31 May 2001 | GMJames
I'm middle-aged. What should I do for the rest of my life?
Based on the novel "A Jest of God" by Canadian novelist Margaret Laurence, "Rachel, Rachel" is the story of Rachel Cameron (beautifully played by Joanne Woodward), a middle-aged schoolteacher who tries to come out of her shell before it's too late. Her father, recently deceased, was the town's funeral director. She still lives at home with her demanding mother (Kate Harrington). Rachel's friend is Calla Mackie (Estelle Parsons), an equally lonely, repressed fellow teacher who has some issues in her life as well. Rachel has a chance on love when a man (James Olson) returns to the small town in Connecticut from NYC. Rachel has some difficulty handling emotions she's never felt before. She's still haunted by her past and has difficulty coping with reality and fantasy. As Rachel mentioned at the beginning of the film, she's middle-aged, she's lived half of her life, what can she do now?
This was Paul Newman's debut as director. He did a fine job directing his wife Joanne Woodward. He captured the loneliness of this woman without overdoing it as well as the atmosphere of living in a small town that is alternately comfortable and suffocating.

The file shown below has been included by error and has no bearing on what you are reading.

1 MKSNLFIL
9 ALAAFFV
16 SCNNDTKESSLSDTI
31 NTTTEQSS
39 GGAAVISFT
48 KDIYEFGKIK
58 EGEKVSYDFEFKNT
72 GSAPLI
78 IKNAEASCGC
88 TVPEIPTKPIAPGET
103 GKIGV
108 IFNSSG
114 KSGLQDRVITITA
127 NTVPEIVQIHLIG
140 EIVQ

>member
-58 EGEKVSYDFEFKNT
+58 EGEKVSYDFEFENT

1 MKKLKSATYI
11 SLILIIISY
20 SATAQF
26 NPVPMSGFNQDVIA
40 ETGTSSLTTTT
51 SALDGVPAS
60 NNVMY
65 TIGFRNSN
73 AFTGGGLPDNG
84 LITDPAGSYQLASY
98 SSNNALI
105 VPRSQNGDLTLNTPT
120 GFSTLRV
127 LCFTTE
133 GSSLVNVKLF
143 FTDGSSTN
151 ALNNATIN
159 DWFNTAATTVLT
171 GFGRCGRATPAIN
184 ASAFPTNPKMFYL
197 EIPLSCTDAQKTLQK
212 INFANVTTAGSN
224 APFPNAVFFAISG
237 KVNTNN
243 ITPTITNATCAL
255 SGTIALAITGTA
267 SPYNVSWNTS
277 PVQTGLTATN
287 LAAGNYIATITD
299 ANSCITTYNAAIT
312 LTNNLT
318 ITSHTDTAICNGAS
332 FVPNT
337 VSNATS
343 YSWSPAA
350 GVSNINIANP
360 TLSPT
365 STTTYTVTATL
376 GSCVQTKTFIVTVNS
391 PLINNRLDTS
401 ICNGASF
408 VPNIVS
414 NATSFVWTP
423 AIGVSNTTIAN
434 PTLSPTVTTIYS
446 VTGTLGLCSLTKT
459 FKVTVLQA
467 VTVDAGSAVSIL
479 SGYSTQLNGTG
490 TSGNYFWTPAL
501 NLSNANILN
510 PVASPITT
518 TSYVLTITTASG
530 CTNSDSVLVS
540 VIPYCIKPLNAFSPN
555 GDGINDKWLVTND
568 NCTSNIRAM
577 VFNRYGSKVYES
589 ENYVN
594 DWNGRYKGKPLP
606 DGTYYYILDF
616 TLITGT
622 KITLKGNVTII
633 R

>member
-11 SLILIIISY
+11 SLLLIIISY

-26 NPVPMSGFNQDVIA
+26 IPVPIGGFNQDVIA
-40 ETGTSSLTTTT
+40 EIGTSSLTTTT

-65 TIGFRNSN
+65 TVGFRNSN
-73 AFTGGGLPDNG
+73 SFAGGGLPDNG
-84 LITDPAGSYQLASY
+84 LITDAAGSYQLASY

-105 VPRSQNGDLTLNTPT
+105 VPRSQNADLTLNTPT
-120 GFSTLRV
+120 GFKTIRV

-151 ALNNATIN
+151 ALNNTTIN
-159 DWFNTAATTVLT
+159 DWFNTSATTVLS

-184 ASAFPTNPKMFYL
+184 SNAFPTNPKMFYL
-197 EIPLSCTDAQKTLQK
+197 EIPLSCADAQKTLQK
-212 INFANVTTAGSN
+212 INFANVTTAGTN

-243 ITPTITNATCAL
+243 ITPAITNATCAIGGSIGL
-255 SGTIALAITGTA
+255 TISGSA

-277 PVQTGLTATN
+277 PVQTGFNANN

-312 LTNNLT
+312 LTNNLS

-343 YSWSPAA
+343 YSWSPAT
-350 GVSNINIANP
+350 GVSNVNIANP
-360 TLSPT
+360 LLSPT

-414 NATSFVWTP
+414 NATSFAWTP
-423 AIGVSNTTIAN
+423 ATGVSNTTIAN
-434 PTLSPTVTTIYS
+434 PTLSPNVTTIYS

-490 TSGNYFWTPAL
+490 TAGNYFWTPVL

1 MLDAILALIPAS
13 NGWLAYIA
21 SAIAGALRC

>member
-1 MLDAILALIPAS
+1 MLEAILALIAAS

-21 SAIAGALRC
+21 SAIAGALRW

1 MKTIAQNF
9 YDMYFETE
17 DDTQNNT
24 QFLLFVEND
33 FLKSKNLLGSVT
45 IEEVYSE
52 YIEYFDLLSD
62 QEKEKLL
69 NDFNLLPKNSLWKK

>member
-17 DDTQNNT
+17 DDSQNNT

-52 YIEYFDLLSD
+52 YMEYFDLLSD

I was also impressed with the supporting cast. Including Estelle Parsons, Kate Harrington and James Olson, Donald Moffat as Rachel's very scary father and two very charismatic performances by Geraldine Fitzgerald as the local reverend and Terry Kiser as a traveling faith healer.
Although it received four Oscar nominations, "Rachel, Rachel" seems to have fallen off the radar screen. Some of the movies that were released in 1968 included "The Lion in Winter", "Funny Girl", "2001: A Space Odyssey", "Romeo and Juliet" and "Planet of the Apes".
"Rachel, Rachel", a mature, well-acted drama, certainly should be considered one of the more under-appreciated films of the late 1960s.